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Lorikeet, Swainson's Blue Mountain (Trichoglossus haematodus moluccanus)

Lorikeet, Swainson's Blue Mountain

by Jim Hayward

Original homeland
Australia; wide coastal margin spreading from north-east to south-east Australia, and northern Tasmania; range gradually increasing.

Natural habitat
Wooded country, gardens of towns and cities.

Status in the Wild
Plentiful and increasing.

Status in Aviculture
Previous to the wide scale import of species of Indonesian Rainbow Lorikeets it was the commonest lorikeet available; scarcer now and a danger of hybrid Swainson's x Indonesian species causing a drastic depletion of pure stock.

Level of keepers experience
Suitable for beginners with Lorikeets.

One of the hardiest Lorikeets.

Type of Accommodation
A 15ft minimum length by 3ft wide by 6ft high flight with shelter attached; wire flight cages are popular but not the best accommodation for these active swift flying birds.

Type of Diet
A basic diet of Lory nectar (with small pieces of sponge cake or whole meal bread), with a variety of fruit, some greenfood, flowers and blossoms from non-toxic plants and trees as in season, berries as available, and a little seed (some soaked or germinated in spring and summer).

Sexes are alike in plumage colouration, nowadays surgical sexing is mostly relied upon.

Sexual Maturity
First breeding attempts as early as two years old.

Nesting season in Britain
Practically any time of year, but - as would be expected - success in rearing young is most likely in the warmer months.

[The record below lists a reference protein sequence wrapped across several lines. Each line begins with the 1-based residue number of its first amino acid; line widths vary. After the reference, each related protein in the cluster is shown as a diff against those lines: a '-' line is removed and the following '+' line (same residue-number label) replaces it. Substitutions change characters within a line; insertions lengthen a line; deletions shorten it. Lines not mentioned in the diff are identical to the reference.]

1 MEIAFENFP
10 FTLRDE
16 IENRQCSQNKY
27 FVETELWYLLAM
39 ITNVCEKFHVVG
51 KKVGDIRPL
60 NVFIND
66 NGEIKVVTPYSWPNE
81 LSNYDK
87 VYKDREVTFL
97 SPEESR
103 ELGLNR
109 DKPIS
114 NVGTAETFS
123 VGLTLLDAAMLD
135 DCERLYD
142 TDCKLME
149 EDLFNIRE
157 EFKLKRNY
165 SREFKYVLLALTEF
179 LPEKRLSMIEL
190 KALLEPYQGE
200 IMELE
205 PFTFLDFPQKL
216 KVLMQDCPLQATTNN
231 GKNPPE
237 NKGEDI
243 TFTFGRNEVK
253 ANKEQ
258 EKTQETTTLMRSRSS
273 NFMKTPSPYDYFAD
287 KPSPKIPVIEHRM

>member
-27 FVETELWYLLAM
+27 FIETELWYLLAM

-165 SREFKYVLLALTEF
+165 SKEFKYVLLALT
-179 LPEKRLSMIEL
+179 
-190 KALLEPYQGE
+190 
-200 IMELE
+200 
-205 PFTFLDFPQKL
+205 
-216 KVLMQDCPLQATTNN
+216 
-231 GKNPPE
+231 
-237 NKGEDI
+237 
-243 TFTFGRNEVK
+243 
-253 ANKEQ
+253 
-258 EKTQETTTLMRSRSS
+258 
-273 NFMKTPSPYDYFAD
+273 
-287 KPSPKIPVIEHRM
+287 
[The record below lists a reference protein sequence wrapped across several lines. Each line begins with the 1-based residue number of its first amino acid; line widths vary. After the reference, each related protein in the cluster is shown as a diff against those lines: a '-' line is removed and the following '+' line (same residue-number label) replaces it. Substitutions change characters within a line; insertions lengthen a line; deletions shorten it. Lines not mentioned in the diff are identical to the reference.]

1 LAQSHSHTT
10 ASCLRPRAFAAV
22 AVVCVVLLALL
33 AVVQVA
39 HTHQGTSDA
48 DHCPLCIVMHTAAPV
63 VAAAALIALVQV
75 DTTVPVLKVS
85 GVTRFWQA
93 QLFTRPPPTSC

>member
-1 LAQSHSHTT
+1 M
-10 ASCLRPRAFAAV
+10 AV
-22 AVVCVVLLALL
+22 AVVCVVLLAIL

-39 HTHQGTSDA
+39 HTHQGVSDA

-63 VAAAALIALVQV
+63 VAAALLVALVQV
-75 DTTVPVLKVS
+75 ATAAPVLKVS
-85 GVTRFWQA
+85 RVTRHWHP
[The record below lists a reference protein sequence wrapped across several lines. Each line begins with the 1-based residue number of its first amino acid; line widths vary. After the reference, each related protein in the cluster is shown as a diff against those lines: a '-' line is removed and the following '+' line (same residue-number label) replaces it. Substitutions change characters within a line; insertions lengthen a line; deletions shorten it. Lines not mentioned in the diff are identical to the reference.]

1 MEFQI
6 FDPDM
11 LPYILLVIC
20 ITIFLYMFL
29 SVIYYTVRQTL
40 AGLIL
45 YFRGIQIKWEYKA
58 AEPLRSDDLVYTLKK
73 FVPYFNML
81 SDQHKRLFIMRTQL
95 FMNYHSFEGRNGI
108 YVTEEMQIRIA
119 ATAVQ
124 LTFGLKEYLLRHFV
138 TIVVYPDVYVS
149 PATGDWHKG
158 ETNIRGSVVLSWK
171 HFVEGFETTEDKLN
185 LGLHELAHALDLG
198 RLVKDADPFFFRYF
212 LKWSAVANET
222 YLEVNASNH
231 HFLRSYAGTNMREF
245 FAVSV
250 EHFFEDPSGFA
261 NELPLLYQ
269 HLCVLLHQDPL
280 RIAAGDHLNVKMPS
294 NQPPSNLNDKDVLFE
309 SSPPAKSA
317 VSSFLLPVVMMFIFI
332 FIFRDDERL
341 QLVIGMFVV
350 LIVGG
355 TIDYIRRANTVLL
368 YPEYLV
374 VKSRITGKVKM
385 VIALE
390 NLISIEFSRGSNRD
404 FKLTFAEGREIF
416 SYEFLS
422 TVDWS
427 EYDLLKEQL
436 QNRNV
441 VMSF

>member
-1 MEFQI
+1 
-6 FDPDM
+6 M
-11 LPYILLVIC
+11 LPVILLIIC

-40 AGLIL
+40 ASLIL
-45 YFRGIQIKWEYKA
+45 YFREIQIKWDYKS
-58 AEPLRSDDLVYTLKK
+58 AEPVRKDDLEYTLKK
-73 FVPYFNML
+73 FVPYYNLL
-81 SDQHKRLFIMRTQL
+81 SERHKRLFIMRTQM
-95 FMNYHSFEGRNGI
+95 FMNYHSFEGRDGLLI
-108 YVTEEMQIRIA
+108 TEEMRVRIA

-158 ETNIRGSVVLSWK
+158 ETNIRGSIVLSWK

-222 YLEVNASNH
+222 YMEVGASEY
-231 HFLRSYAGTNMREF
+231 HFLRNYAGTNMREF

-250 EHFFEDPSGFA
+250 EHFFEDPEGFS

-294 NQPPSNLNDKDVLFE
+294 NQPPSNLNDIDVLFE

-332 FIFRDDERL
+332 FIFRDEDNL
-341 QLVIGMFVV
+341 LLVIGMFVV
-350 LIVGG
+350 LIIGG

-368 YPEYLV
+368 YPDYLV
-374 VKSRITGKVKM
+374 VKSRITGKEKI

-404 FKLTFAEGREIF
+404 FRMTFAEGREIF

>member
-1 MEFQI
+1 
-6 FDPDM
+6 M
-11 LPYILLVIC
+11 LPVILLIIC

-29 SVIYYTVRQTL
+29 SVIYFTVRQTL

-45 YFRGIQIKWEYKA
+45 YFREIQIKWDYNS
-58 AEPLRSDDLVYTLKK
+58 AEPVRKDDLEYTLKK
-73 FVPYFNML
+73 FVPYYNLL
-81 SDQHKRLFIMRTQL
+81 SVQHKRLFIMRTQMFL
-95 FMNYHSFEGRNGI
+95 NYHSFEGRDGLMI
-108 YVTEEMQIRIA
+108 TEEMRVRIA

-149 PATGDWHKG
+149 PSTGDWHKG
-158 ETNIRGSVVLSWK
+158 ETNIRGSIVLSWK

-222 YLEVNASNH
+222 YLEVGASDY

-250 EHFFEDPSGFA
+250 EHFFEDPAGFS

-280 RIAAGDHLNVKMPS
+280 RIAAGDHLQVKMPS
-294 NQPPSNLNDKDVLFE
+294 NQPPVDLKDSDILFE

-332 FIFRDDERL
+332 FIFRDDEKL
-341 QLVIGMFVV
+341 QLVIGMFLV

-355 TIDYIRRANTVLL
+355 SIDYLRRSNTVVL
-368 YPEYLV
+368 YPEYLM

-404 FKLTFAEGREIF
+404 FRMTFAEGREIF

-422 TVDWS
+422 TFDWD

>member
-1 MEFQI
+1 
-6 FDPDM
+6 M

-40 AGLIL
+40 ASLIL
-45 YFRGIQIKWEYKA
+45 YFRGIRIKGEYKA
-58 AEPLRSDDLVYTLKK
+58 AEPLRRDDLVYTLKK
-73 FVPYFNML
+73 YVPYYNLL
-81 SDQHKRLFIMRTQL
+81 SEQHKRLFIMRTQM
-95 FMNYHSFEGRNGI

Type of nest
Exterior plywood of 3/4 to 1 inch thick, measuring about 8 inches square inside by 18 inches deep; drainage holes are needed to help prevent youngsters becoming swamped and chilled by their own liquid droppings.

Usual number of eggs
Two, rarely three.

Incubation period
26-28 days.

Usual number of young

Fledgling age
About eight weeks.

Usual number of clutches
Two per year

Nesting habits
Both sexes roost in the nest, and cocks spend a lot of time in the box while hens are sitting, but only hens actually incubate the eggs. Some nests are extremely messy, while others are inexplicably quite dry.

Special considerations
Large nectar feeding parrots present a lot of cleaning work when housed inside in birdrooms or sheds, and the quick spread of mould over all the surfaces can be an additional problem. An aviary which has a well drained shingle floor and is open to the weather is more desirable. Good hygiene with food dishes and in the aviary is crucial if serious infections are to be avoided. Nectars containing honey and sugar are an attraction for flies, wasps and bees - and in some cases stings have been known to cause the deaths of Lories.

Noise factor
Noisy chatterings are typical and could upset close neighbors.

In previous years generally available, nowadays becoming scarce.

Colour Varieties
Rare colour varieties have appeared in Australia, including Lutino, Blue and Cinnamon.


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